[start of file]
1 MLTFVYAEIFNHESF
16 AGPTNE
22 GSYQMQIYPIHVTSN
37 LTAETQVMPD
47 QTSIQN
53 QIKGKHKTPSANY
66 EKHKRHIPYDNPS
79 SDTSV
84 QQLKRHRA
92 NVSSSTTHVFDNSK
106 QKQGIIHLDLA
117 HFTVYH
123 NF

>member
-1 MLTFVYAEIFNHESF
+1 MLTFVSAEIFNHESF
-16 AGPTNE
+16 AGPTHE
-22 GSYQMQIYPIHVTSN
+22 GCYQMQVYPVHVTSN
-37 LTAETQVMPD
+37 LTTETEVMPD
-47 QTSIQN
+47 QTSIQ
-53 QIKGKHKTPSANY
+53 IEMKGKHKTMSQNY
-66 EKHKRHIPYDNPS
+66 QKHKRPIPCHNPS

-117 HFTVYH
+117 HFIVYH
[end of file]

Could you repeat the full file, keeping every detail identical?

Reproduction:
1 MLTFVYAEIFNHESF
16 AGPTNE
22 GSYQMQIYPIHVTSN
37 LTAETQVMPD
47 QTSIQN
53 QIKGKHKTPSANY
66 EKHKRHIPYDNPS
79 SDTSV
84 QQLKRHRA
92 NVSSSTTHVFDNSK
106 QKQGIIHLDLA
117 HFTVYH
123 NF

>member
-1 MLTFVYAEIFNHESF
+1 MLTFVSAEIFNHESF
-16 AGPTNE
+16 AGPTHE
-22 GSYQMQIYPIHVTSN
+22 GCYQMQVYPVHVTSN
-37 LTAETQVMPD
+37 LTTETEVMPD
-47 QTSIQN
+47 QTSIQ
-53 QIKGKHKTPSANY
+53 IEMKGKHKTMSQNY
-66 EKHKRHIPYDNPS
+66 QKHKRPIPCHNPS

-117 HFTVYH
+117 HFIVYH